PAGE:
ClearPath GPS offers geozone tagging. Similar to geofencing, it also lets fleet layer on additional information to yield actionable insights - Photo courtesy of ClearPath GPS

ClearPath GPS offers geozone tagging. Similar to geofencing, it also lets fleet layer on additional information to yield actionable insights

Photo courtesy of ClearPath GPS

Powered-Down Tracking

Fleets today often use telematics to prevent theft when trucks and equipment are idle. Now, solar trackers allow fleets to see where unpowered assets are located. Beyond theft, Wells said using solar trackers helps ClearPathGPS customers maximize utilization as well. 

“Many of our clients loan their equipment out when it’s not being used,” he said. “By putting trackers on their unpowered assets, they can easily locate their equipment when they need it — even if it’s not on a job they’re on.”

Shifting Driver Perspectives with Video

Smart Care Equipment, a major commercial kitchen service organization in the U.S., understands that while driving is not their main business, it’s a critical component of technician’s day-to-day responsibilities.

“In field services and construction, safety is always a priority on the job, but that emphasis can sometimes fall short when getting behind the wheel after a job is complete,” said Dave Riordan, chief client officer at Lytx. “Increasingly, fleets in these industries are adopting video-based telematics to gain deeper insight into their overall business operations and foster a safety culture that goes beyond the jobsite and into the cab of their vehicles.” 

Initially, Smart Care used GPS data from another telematics provider and results from internal driver analysis to create the company’s own driver safety program. The company saw some success, but it wanted greater visibility into its fleet and to enhance their coaching capabilities. That’s when they sought out Lytx’s video telematics technology. Their goal? To reduce adverse driving behaviors that led to rear-end collisions, which represented about 65% of the company’s collisions overall, and the claims associated with those events. 

But first, the company had to shift the way technicians thought about the driving aspect of their jobs — and in a way that would make them better drivers for the long-term.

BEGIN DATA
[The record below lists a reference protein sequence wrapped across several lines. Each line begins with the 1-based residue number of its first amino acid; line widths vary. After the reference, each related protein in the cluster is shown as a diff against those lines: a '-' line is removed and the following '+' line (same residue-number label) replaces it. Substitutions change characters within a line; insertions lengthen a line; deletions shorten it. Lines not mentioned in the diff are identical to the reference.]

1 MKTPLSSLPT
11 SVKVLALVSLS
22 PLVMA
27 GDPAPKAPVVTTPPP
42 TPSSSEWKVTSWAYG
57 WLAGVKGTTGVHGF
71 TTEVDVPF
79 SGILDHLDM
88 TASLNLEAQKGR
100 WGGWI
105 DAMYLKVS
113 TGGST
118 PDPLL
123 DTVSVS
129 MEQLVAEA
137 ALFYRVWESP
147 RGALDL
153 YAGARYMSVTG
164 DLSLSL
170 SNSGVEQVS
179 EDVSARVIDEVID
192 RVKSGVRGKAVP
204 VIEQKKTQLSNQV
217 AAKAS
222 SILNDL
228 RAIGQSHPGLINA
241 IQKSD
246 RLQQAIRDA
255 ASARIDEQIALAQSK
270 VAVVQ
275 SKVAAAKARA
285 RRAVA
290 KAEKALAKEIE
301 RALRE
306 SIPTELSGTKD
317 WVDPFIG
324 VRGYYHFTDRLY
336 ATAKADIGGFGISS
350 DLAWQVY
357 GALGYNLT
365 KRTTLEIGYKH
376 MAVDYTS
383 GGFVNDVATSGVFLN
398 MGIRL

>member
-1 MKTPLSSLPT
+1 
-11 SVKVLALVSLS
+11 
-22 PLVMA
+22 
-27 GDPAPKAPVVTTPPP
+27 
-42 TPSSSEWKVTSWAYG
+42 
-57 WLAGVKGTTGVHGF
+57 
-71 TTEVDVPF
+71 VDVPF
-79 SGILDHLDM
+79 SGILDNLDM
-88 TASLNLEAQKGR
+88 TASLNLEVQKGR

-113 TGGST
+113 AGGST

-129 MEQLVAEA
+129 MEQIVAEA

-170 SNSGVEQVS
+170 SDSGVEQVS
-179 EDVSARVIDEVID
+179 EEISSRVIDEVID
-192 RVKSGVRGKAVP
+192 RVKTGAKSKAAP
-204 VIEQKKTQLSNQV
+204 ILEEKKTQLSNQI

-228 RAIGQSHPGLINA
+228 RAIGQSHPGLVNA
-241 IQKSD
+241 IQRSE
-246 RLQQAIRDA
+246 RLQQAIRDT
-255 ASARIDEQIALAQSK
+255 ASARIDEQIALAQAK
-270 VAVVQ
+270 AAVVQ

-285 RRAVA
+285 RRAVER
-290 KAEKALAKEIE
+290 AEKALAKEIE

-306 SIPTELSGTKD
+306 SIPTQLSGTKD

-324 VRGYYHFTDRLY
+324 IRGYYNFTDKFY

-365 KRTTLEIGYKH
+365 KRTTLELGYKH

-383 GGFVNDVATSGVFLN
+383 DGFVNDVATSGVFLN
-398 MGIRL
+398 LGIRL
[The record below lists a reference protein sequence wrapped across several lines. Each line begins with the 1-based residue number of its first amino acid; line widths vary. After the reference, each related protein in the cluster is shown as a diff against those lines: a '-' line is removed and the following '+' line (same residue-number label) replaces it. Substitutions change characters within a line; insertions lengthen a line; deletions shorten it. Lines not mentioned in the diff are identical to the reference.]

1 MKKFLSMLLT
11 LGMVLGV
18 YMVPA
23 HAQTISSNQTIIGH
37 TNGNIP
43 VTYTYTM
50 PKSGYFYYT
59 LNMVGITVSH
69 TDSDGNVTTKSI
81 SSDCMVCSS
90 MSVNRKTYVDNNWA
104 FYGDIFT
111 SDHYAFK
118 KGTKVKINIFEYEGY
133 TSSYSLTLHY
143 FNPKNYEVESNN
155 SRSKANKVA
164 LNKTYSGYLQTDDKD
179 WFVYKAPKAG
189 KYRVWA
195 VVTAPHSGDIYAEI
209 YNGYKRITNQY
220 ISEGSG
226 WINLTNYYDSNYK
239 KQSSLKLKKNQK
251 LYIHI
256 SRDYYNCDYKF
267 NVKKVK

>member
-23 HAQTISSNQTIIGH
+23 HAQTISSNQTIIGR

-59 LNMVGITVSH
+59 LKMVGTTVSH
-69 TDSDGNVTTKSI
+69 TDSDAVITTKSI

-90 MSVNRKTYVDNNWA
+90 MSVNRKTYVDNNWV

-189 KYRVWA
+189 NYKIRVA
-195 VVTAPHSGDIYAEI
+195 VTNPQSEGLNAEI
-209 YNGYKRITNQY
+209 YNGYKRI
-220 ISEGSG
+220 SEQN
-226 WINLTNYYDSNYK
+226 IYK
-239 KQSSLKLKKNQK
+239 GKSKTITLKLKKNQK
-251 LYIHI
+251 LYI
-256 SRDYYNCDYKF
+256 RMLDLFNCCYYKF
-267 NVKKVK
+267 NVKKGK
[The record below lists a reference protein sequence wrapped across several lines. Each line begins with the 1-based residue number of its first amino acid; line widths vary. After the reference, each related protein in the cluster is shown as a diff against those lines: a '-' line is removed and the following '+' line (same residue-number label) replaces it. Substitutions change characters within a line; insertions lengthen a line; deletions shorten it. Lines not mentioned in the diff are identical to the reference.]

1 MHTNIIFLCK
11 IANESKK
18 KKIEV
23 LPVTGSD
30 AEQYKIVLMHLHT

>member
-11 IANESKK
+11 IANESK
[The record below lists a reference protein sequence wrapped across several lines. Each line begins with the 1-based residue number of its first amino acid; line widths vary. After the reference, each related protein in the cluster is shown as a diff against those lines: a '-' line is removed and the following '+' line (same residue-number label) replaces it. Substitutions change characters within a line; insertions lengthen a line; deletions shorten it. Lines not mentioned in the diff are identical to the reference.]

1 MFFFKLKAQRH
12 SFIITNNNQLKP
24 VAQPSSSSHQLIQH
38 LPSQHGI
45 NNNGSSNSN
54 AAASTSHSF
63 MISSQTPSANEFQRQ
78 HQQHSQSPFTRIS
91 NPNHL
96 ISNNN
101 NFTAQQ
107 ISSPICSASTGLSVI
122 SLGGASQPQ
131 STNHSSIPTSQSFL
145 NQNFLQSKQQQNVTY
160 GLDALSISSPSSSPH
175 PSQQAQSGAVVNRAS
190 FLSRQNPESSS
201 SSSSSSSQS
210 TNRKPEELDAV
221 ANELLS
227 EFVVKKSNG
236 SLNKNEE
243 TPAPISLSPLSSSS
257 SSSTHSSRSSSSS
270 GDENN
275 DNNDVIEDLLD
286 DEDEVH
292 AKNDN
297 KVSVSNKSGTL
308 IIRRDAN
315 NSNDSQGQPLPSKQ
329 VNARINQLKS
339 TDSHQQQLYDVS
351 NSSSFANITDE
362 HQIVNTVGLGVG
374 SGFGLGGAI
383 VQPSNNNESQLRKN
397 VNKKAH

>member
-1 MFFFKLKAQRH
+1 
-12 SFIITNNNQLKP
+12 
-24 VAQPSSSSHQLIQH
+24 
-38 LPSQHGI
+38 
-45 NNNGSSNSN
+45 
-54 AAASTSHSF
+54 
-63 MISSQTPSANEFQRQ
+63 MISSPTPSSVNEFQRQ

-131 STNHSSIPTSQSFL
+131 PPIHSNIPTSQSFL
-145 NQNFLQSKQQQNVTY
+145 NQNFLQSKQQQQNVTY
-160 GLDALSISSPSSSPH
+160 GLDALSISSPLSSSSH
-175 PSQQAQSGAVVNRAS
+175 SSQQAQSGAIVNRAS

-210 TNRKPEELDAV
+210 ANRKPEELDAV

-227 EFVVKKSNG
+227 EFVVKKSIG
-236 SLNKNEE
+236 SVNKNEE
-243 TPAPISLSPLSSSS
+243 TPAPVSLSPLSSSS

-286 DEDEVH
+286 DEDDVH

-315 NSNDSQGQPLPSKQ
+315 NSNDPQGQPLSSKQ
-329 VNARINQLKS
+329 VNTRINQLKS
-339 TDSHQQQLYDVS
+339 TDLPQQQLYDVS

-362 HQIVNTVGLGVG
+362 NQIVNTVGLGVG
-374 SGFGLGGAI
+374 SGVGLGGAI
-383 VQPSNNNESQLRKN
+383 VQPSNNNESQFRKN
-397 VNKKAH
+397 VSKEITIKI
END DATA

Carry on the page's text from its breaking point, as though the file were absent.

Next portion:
“We needed real insights into our technicians’ driving behaviors and an established coaching workflow to help us get our technicians on track and reward them when they show improvements or do everything right,” said Kevin Kelley, safety health & environmental director, Smart Care Equipment Solutions. “We were very honest and proactive at the forefront, letting our technicians know that driving safety is an expectation of employment at Smart Care and the new Lytx program would be a tool to help get them there.”

Management established from the start that the DriveCam event recorders were not there to watch their every move but to help make them better drivers and keep them safe. “This upfront communication from Smart Care management to its technicians went a long way in fostering enthusiasm around the program,” Riordan said. “We’ve even had instances where Smart Care workers have personally thanked us for offering this service to their company, completely unsolicited.”

During the six-month trial of Lytx’s Driver Safety Program and Fleet Tracking, Smart Care experienced a 62% reduction in coaching events, reductions in distracted driving, and improvements in the severity of incidents such as hard braking, rolling, and incomplete stops. 

“The visual component of our telematics program has been a game-changer. Our old solution didn’t offer video, so we had no context for events or risky driving incidents, making them easy to forget or dismiss,” Kelley said. “Video allows us to see the full story surrounding an incident. Videos of coachable events are organized and delivered to our managers’ dashboards each morning in Lytx’s online workspace. There, managers can view profiles of each of their technicians containing historical information on past driving events and behaviors so they can personalize their approach for each and track improvements.”

After the trial period, the team implemented Lytx’s video-based Driver Safety Program and fleet tracking on 600 service vehicles across 50 states. 

“Smart Care has gained deeper insights into operations and technicians’ driving behaviors, allowing for more personalized coaching efforts,” Riordan said. “In addition to having a positive impact on driving performance, collisions, and claims costs, this dedication to safety often translates to improved customer service and a protected reputation in front of both existing and potential customers.”